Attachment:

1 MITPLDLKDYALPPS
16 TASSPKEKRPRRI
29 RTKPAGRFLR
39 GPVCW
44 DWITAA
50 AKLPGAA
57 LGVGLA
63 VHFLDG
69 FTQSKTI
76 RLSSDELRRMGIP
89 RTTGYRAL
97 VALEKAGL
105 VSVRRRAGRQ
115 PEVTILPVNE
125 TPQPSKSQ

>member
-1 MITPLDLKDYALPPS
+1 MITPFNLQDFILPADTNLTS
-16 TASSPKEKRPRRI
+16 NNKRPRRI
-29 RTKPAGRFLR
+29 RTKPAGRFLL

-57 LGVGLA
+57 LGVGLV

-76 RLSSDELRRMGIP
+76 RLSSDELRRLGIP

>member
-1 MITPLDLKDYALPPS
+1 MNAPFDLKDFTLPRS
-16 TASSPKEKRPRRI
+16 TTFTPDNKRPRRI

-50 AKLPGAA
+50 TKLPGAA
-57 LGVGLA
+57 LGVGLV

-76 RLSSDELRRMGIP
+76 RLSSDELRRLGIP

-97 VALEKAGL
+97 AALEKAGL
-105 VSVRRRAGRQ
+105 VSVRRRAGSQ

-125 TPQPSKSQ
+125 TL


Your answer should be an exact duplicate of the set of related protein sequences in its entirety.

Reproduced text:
1 MITPLDLKDYALPPS
16 TASSPKEKRPRRI
29 RTKPAGRFLR
39 GPVCW
44 DWITAA
50 AKLPGAA
57 LGVGLA
63 VHFLDG
69 FTQSKTI
76 RLSSDELRRMGIP
89 RTTGYRAL
97 VALEKAGL
105 VSVRRRAGRQ
115 PEVTILPVNE
125 TPQPSKSQ

>member
-1 MITPLDLKDYALPPS
+1 MITPFNLQDFILPADTNLTS
-16 TASSPKEKRPRRI
+16 NNKRPRRI
-29 RTKPAGRFLR
+29 RTKPAGRFLL

-57 LGVGLA
+57 LGVGLV

-76 RLSSDELRRMGIP
+76 RLSSDELRRLGIP

>member
-1 MITPLDLKDYALPPS
+1 MNAPFDLKDFTLPRS
-16 TASSPKEKRPRRI
+16 TTFTPDNKRPRRI

-50 AKLPGAA
+50 TKLPGAA
-57 LGVGLA
+57 LGVGLV

-76 RLSSDELRRMGIP
+76 RLSSDELRRLGIP

-97 VALEKAGL
+97 AALEKAGL
-105 VSVRRRAGRQ
+105 VSVRRRAGSQ

-125 TPQPSKSQ
+125 TL